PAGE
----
Pass or Fail: An Ideal Multi-Age Classroom
In this multi-part series, I provide a dissection of the phenomenon of retention and social promotion. Also, I describe the many different methods that would improve student instruction in classrooms and eliminate the need for retention and social promotion if combined effectively.
While reading this series, periodically ask yourself this question: Why are educators, parents and the American public complicit in a practice that does demonstrable harm to children and the competitive future of the country?
Obviously a multi-age classroom has children of different ages – but other than that factor, what would an ideal multi-age classroom look like?
The often idealized model – the model that is more specifically targeted to educational outcomes and the developmental benefit of the child – concentrates on creating a diverse but balanced grouping of students of mixed ages and mixed abilities. In the most idealized model, the notion of having mixed abilities also extends to including both children who are gifted and those with special needs in the classroom at a ratio that promotes mainstream inclusion.
The theory behind this is that there are tremendous benefits to a social and natural setting that is enhanced with these levels of diversity (based on age as well as ability). Specifically, these types of multi-age classrooms can help to improve or otherwise enhance the social and emotional skills of students.
Some research on early childhood multi-age grouping has shown that student disobedience is much less common in multi-age groupings compared to single-age classrooms. Higher language development has also been noted in multi-age groupings compared to single-age classrooms. It is thought that this is because there is more language exchange among mixed-age children.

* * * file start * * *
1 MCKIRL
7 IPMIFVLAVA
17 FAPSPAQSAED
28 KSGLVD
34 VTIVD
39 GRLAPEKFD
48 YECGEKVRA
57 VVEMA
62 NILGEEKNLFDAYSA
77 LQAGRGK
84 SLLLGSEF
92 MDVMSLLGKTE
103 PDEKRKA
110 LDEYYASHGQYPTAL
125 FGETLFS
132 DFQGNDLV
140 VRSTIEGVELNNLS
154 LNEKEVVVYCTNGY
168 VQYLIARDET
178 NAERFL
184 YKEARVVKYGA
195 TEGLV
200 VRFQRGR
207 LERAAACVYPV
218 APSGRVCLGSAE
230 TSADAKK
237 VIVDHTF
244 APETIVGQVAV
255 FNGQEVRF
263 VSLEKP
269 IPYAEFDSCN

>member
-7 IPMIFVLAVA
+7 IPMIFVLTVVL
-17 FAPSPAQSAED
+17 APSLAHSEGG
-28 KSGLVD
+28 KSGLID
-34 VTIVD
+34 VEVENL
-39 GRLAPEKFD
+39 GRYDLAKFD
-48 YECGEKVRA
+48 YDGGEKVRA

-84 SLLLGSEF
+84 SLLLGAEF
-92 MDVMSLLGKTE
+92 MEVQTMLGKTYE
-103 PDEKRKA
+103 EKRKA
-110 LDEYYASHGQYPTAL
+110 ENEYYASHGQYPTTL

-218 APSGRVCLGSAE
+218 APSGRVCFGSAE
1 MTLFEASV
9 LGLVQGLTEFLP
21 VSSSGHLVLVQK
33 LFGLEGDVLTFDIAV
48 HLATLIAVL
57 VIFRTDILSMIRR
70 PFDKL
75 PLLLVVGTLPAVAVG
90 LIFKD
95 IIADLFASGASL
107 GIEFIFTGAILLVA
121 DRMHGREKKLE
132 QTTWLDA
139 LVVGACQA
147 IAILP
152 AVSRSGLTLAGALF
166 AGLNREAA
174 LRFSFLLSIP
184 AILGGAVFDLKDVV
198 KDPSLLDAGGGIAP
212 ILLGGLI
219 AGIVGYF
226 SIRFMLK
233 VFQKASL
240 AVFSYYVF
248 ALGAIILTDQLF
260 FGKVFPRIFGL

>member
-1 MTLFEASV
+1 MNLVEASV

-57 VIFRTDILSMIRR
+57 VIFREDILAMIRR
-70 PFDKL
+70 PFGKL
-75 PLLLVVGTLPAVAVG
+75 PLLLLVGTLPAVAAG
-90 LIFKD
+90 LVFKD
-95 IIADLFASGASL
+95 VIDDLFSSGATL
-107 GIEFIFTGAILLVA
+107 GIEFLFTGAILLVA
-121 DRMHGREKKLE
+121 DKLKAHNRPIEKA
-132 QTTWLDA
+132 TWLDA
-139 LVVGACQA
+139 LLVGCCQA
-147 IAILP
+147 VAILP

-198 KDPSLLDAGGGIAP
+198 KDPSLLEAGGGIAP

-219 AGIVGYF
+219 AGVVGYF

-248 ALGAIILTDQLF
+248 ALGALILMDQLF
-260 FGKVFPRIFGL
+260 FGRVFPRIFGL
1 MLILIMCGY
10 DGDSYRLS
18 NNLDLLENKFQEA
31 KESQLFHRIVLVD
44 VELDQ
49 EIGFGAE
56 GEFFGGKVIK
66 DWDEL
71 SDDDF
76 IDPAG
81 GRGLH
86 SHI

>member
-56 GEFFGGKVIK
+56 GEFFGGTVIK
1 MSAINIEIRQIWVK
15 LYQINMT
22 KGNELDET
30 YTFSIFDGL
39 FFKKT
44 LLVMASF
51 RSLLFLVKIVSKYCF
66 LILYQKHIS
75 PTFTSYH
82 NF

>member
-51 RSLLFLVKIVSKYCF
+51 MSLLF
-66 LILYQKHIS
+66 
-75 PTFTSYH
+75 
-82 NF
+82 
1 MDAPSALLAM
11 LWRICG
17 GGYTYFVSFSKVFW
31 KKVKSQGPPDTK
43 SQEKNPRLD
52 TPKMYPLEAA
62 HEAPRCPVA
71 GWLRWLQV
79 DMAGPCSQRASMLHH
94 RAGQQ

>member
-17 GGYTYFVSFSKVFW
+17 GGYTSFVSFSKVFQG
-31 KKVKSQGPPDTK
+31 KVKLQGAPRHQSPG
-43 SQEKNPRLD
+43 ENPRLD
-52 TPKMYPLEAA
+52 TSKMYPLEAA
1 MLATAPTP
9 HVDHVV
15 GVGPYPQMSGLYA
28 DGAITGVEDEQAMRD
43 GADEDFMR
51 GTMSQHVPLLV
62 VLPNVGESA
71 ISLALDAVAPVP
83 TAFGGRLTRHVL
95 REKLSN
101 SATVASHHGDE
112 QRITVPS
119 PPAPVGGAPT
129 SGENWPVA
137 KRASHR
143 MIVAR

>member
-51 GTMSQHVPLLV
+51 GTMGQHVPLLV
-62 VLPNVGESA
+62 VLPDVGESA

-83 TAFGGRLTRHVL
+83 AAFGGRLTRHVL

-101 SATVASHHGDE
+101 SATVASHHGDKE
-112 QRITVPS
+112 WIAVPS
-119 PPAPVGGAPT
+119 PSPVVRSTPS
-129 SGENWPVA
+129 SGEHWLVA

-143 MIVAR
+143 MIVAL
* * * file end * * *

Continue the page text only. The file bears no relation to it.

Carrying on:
Research conducted in the 1960s demonstrated that there were significant gains in reading and language-skills areas for students in multi-age classrooms, especially compared to peers in single-age classrooms. Although there is little recent research to replicate these findings, some recent studies have targeted multi-age classrooms. These studies showed evidence of higher and faster cognitive development for those in multi-age classrooms compared to those in single-age classrooms.
Other research has found that the first day of school is far more relaxed and comfortable for students and teachers in multi-age classrooms in elementary schools. The pressures are lower, for two reasons. First, the environment is familiar to a portion of the student population. Second, the teacher is familiar with the students and, in the case of a teacher who has been in the same position for some time, with the process of managing the classroom and integrating new students moving forward. Student worries about grade retention or social promotion – a major source of anxiety for many students – are not applicable in the multi-age classroom, and thus the classroom is less stressful than its multi-age counterpart.
A key advantage of the multi-age classroom is that it lets students learn at an individualized pace, working to reach their full potential but in their own time. Teachers often tend to have more motivation to focus on the progress of individual students within the multi-age classroom. This focus is better supported in the multi-age environment, especially as an alternative to moving through textbooks or working on a rigid schedule, as so many teachers must of necessity do in a single-age classroom.
The student-centered, project-based learning environment is more likely to emerge when there is this kind of motivation and focus. Students of different levels are better able to pay attention to individual projects. The underlying curriculum can be designed to challenge the knowledge and abilities of the individual student. Work can be more easily designed to challenge specific knowledge and abilities with the student-centered, project-based approach, especially when compared to the common curriculum.
With the right approach, multi-age classrooms can meet the needs of each student in them and help break the unhelpful cycle of social promotion and retention.